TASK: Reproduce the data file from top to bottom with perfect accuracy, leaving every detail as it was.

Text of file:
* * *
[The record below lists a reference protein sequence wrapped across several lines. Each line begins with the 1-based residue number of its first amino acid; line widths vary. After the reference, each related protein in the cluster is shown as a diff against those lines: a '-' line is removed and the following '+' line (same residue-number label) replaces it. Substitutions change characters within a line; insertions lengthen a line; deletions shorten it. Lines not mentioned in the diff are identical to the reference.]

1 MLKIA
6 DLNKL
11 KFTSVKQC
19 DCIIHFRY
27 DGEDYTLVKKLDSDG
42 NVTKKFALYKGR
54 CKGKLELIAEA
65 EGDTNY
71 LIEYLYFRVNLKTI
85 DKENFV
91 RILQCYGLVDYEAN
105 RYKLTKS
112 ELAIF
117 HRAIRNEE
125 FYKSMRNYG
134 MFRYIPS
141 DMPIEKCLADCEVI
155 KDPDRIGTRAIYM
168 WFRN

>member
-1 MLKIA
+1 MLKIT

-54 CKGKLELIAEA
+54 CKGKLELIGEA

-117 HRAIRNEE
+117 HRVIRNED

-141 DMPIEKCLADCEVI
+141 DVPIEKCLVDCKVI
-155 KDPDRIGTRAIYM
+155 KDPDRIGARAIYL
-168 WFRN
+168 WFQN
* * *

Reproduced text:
[The record below lists a reference protein sequence wrapped across several lines. Each line begins with the 1-based residue number of its first amino acid; line widths vary. After the reference, each related protein in the cluster is shown as a diff against those lines: a '-' line is removed and the following '+' line (same residue-number label) replaces it. Substitutions change characters within a line; insertions lengthen a line; deletions shorten it. Lines not mentioned in the diff are identical to the reference.]

1 MLKIA
6 DLNKL
11 KFTSVKQC
19 DCIIHFRY
27 DGEDYTLVKKLDSDG
42 NVTKKFALYKGR
54 CKGKLELIAEA
65 EGDTNY
71 LIEYLYFRVNLKTI
85 DKENFV
91 RILQCYGLVDYEAN
105 RYKLTKS
112 ELAIF
117 HRAIRNEE
125 FYKSMRNYG
134 MFRYIPS
141 DMPIEKCLADCEVI
155 KDPDRIGTRAIYM
168 WFRN

>member
-1 MLKIA
+1 MLKIT

-54 CKGKLELIAEA
+54 CKGKLELIGEA

-117 HRAIRNEE
+117 HRVIRNED

-141 DMPIEKCLADCEVI
+141 DVPIEKCLVDCKVI
-155 KDPDRIGTRAIYM
+155 KDPDRIGARAIYL
-168 WFRN
+168 WFQN